New to next-level email understanding? Check out our earlier pieces in this series on combating false email clicks and ensuring you’re getting the most accurate data out of your Marketo instance.
Last year, I was presented with some very odd behavior by a client. This client had a devoted following of readers for an email that went out twice a week—and when readers stopped getting the emails they were expecting, they complained. When the client looked in their Marketo email logs, though, they saw these emails were getting delivered instead of bouncing. What happened?
At first, we worked with a few educated guesses:
Maybe these emails were getting stuck in their bulk/spam folders.
Maybe they were getting collapsed into other emails.
Maybe they weren’t showing up due to user error.
However, none of these were the case when we worked one-on-one with the readers. Talking to IT departments, we learned there were no filters being set up specifically to block anything from the client—and they received other emails from the company just fine.
This sender did everything right for email deliverability: they had their own IP with a very high reputation, set up their email servers correctly, and sent clean and valid emails.
It was a mystery: why did these emails, which people wanted, not show up?
In order to figure out what happened, we needed to work backwards and take a look at what happened from the moment this email left Marketo to when it was supposed to reach the reader’s inbox. Doing a technical check of what happened to the email after hitting “send” in Marketo let us see if there were any delivery problems that were causing the issues the client was seeing.
How do email systems know who sent what email and how do they filter out emails for technical problems?
Let’s say we were sending an email to you, dear reader, from DemandLab. When we set up our email, we filled the From Address: line at the top of the email editor in Marketo to come from “email@example.com.” Now, this isn’t the real email address that’s used to communicate to servers; it’s just a human-friendly identifier. Marketo sets another reply-to email address for delivery and tracking that’s used to send your email which looks like the following:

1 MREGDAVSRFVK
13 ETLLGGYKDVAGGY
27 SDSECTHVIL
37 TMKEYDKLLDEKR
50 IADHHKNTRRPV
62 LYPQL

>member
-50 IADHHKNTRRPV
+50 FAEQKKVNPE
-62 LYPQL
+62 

This particular email address is a unique string that changes based on the email you’re sending from your Marketo instance. It communicates specific details about each individual email being sent to a person, and thus allows Marketo to understand and report on details for delivery details for each it email it sends. As we break down this string, we can actually learn a lot about this particular email:
236-HUV-161 (the first set of nine characters) refers to the Munchkin ID of the instance that sent this email; in this case, this resolves back to DemandLab.
1713 (the third set of characters) refers to the Campaign Run ID, which is a unique number assigned every time a Smart Campaign executes. For example, if you have a Smart Campaign that sends emails once a week on batch, each week will have its own Campaign Run ID despite it having only one Campaign ID.